the students; integrate them into the work culture; help them
prepare lessons; follow their work; analyze their activities to-
gether; and act as a model for im itat ion and identificatio n.
It is noteworthy that none of the participants in the present
study described their pupils as an interface agent. This may be
explained by the students being so involved in their new chal-
lenges and the stress they were under that only further along the
line will they be open to learning about the pupils who will be
in their classes. Professional literature is rife with the term “re-
ality shock” to describe the transition to field work, which is
often thought of as dramatic and traumatic (Adams, 1982). The
shock experienced by beginning teachers is not merely for the
short term, but marks the start of internalizing a complex reality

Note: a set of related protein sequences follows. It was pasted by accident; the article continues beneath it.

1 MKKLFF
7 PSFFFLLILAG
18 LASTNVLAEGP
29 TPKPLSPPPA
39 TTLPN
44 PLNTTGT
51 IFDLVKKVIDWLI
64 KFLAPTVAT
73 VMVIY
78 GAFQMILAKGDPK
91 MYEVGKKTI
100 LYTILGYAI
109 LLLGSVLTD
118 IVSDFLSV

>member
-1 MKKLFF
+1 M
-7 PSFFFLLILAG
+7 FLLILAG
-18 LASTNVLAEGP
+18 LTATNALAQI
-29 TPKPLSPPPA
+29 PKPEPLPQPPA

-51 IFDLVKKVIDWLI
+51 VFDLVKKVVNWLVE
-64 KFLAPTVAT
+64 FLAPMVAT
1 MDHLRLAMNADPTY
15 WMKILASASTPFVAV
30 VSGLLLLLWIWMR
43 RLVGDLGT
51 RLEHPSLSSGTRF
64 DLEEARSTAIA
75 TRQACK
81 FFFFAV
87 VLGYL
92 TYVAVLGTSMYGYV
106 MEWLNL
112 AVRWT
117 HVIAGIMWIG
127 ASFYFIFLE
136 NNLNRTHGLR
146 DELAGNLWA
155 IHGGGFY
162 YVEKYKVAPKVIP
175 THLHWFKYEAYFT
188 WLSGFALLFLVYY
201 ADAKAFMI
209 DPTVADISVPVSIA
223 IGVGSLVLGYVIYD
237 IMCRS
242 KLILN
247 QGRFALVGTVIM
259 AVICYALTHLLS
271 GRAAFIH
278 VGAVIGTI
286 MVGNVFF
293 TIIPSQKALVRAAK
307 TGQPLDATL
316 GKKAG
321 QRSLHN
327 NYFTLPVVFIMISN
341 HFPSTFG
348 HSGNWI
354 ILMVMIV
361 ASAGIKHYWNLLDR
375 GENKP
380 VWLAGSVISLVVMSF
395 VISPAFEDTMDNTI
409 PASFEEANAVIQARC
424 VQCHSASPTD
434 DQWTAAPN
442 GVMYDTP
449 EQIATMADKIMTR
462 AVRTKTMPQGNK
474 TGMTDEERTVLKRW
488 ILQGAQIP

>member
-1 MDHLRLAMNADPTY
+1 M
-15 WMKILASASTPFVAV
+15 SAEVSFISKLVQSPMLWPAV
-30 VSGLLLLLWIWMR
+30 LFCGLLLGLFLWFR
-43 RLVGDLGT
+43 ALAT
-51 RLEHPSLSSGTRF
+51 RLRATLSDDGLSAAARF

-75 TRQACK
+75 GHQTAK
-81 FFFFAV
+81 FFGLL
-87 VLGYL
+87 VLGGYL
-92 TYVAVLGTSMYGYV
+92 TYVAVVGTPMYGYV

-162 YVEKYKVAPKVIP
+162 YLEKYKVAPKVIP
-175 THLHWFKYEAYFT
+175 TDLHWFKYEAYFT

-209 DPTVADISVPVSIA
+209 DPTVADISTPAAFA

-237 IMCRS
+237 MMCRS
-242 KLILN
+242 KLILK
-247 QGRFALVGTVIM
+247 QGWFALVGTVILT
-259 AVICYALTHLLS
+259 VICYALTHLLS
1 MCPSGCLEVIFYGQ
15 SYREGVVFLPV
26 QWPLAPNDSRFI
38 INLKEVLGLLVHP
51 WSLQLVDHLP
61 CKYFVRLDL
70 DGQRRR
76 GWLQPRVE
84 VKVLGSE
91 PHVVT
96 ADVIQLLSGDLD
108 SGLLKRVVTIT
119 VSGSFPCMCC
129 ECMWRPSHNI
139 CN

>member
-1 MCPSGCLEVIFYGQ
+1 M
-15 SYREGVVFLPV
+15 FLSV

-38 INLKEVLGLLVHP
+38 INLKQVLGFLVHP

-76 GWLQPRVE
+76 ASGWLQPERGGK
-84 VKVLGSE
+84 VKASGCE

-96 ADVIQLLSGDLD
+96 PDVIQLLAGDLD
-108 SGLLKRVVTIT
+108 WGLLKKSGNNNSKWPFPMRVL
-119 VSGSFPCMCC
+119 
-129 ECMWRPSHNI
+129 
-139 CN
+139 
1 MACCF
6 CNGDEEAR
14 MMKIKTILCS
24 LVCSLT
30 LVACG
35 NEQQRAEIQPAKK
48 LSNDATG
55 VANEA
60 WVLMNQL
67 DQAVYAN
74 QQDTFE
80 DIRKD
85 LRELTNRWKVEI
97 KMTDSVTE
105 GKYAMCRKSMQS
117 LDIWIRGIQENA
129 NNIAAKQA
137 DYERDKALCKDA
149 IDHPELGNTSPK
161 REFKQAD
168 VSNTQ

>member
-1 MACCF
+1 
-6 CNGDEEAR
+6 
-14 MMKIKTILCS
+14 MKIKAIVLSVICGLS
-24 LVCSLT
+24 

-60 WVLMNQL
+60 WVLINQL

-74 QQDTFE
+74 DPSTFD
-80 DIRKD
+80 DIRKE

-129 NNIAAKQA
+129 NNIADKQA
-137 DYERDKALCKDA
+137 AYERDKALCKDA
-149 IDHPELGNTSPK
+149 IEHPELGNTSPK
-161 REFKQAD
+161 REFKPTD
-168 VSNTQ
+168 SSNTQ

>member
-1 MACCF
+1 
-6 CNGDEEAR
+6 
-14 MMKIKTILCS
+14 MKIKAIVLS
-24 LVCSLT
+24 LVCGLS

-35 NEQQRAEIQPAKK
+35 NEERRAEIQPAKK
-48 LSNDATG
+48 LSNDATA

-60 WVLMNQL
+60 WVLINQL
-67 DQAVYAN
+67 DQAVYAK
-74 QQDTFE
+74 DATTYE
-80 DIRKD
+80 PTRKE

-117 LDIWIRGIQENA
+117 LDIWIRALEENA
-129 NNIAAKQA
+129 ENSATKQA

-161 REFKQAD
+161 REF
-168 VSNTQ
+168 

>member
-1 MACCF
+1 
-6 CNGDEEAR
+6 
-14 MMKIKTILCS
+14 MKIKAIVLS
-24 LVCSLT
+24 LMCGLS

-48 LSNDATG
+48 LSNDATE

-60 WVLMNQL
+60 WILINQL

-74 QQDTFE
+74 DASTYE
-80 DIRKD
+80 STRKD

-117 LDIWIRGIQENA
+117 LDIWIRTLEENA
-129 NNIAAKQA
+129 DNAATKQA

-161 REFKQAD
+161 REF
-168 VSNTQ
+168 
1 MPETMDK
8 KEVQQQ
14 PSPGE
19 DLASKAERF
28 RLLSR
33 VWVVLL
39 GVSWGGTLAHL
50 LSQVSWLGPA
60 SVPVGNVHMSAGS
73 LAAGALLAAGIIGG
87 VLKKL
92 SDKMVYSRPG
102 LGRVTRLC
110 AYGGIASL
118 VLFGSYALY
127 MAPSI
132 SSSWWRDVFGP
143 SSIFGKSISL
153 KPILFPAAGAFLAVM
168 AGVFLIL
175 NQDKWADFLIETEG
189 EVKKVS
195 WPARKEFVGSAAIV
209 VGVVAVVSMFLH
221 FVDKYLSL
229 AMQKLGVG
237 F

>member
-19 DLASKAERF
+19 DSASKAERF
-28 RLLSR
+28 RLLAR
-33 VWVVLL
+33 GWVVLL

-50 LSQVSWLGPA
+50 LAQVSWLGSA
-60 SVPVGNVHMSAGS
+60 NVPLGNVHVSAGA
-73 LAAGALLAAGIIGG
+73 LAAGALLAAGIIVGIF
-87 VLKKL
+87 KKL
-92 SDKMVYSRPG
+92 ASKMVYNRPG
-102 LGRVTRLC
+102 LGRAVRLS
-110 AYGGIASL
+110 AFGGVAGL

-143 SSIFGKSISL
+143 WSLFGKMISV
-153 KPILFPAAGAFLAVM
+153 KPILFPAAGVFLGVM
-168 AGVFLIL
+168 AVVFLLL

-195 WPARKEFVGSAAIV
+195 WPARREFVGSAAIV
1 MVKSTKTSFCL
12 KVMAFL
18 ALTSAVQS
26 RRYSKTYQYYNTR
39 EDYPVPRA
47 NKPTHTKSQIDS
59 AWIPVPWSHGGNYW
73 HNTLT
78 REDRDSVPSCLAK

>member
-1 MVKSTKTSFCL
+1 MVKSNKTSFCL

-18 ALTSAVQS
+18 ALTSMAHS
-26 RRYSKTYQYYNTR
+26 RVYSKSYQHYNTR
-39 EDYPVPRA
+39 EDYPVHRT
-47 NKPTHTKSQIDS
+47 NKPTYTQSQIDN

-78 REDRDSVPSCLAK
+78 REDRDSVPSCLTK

that demands from its participants continuous learning and
familiarity with new elements, especially during the initial
stages of student teaching (Lzovsky & Schrift, 1992). Not re-
ferring to their pupils can also be attributed to the cultural con-
text reflected in the teaching models the participants in the
study were exposed to and internalized as students, which are a
significant influence on their personal and professional devel-
opment (Reichenberg & Sagi, 2003); and by the nature of Arab
society, in which school children are of marginal importance
and teachers are mainly concerned with meeting the expecta-
tions of parents and other teachers (Dwairy, 2001). This may
have influenced the participants, resulting in them not focusing
on their pupils.
The findings present a variety of insights the students had
gained by the end of the practicum, which can be referred to as
practical wisdom, since they reflect the sensitivity and a wa r e ne s s
of the students to teaching, to the conditions they find them-
selves in, and their methods of coping. Insights such as “a
process of understanding and internal awareness, of understand-
ing reality and its difficulties, and realization that they don’t
know everything” point to growth and professional maturity.
Practical wisdom reflects a high level of professional growth
that occurs throughout the period in which trainees and begin-
ning teachings acquire experience in day-to-day teaching (Lu-
nenberg & Korthagen, 2009). It is acquired as the trainees or-